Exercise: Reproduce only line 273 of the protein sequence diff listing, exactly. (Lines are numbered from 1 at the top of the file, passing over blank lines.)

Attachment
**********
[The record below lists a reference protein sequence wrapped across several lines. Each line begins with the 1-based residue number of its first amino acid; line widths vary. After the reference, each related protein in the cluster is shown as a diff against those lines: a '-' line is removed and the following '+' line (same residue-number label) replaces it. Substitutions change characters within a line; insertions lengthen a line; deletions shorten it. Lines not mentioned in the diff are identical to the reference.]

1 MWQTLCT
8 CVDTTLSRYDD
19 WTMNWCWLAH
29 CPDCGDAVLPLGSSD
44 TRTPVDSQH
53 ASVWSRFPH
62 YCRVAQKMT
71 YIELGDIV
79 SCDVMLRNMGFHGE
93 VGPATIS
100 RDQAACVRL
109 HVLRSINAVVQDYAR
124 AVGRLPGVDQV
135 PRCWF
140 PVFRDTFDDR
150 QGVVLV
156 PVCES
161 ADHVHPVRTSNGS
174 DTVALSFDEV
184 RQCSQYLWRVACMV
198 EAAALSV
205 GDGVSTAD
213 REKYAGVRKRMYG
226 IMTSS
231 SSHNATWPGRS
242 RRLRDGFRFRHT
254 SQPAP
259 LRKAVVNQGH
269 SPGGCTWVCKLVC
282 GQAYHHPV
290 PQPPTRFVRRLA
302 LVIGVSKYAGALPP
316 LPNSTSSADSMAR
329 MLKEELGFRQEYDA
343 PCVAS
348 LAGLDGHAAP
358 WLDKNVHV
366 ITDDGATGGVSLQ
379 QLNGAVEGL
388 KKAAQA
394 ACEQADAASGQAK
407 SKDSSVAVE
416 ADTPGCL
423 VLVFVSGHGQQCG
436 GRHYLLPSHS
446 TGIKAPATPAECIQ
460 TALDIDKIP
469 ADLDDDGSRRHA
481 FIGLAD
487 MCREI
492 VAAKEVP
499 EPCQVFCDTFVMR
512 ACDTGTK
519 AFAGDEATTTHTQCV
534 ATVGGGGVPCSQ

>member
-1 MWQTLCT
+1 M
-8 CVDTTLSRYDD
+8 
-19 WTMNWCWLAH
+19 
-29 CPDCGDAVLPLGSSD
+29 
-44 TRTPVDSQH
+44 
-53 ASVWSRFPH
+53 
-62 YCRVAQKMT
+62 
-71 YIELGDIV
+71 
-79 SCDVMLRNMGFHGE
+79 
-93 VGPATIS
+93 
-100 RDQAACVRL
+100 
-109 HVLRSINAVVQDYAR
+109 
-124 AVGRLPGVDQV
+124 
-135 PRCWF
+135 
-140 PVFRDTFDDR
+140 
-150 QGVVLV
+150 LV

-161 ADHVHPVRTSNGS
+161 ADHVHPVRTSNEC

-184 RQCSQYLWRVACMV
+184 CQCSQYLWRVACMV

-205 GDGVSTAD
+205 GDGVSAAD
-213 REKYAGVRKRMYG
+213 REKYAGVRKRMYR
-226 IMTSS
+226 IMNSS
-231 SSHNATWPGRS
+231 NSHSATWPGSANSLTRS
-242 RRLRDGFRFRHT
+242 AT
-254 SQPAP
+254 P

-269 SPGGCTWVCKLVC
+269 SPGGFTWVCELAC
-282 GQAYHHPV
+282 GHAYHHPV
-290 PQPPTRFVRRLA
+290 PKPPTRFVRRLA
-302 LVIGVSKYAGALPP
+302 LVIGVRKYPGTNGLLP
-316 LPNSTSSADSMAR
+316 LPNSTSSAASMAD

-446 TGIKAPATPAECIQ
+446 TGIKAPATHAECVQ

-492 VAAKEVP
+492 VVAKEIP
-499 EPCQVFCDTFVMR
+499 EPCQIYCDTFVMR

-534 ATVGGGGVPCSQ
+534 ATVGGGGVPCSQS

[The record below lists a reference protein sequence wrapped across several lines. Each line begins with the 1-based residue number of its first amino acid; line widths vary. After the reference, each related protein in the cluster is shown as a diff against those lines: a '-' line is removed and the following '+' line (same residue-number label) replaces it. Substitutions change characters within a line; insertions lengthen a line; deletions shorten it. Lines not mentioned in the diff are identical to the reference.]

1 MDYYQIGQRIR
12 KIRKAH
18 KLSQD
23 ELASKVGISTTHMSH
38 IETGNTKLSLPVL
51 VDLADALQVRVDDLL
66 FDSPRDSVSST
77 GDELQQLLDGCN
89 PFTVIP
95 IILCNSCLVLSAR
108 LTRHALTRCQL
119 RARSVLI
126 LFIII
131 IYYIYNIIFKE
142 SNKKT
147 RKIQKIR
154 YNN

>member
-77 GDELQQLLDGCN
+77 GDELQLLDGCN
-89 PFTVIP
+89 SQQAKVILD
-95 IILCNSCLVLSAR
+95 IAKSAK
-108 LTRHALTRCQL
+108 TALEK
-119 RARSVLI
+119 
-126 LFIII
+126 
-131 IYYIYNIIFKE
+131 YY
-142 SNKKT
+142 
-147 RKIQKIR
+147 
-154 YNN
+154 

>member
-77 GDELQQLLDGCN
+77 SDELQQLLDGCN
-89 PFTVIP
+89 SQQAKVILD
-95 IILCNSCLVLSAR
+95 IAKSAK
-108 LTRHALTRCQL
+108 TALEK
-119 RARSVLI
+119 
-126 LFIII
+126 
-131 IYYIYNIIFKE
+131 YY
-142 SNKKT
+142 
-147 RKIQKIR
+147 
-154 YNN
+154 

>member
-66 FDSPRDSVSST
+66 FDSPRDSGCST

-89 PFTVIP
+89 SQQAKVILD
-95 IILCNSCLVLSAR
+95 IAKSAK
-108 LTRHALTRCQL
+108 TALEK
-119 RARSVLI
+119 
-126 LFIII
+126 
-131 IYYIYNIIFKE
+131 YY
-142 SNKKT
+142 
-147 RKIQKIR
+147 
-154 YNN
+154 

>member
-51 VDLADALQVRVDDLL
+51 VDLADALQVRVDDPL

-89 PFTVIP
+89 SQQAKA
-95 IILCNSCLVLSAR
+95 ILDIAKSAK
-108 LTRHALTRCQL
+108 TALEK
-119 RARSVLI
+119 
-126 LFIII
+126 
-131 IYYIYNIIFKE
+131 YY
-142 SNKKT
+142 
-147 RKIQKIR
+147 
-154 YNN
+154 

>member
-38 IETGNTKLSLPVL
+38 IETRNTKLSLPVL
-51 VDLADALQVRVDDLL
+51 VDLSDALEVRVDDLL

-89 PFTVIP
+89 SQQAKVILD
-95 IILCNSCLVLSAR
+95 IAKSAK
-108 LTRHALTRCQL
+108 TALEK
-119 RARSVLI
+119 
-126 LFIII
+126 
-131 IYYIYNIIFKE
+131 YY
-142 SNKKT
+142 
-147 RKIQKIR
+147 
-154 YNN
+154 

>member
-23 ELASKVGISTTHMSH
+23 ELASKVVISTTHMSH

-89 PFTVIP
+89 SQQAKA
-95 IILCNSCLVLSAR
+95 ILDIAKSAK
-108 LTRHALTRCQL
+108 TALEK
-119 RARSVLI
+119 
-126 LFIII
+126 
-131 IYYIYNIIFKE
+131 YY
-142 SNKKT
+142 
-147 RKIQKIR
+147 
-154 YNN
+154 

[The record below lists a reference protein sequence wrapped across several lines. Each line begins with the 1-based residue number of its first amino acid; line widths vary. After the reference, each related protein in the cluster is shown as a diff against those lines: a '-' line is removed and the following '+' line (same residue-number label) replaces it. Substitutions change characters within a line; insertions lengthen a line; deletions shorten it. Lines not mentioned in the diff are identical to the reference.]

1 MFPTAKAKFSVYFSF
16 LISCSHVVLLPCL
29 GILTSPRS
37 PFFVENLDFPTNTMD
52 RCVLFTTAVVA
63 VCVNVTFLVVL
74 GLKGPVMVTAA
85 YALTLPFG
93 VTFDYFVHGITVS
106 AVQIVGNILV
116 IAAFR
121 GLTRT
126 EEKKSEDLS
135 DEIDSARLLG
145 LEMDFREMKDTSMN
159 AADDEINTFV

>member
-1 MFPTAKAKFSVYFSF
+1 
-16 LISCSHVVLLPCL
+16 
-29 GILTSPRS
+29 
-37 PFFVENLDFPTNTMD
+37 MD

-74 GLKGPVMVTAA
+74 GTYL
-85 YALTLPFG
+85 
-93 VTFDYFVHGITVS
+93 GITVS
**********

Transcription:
29 GILTSPRS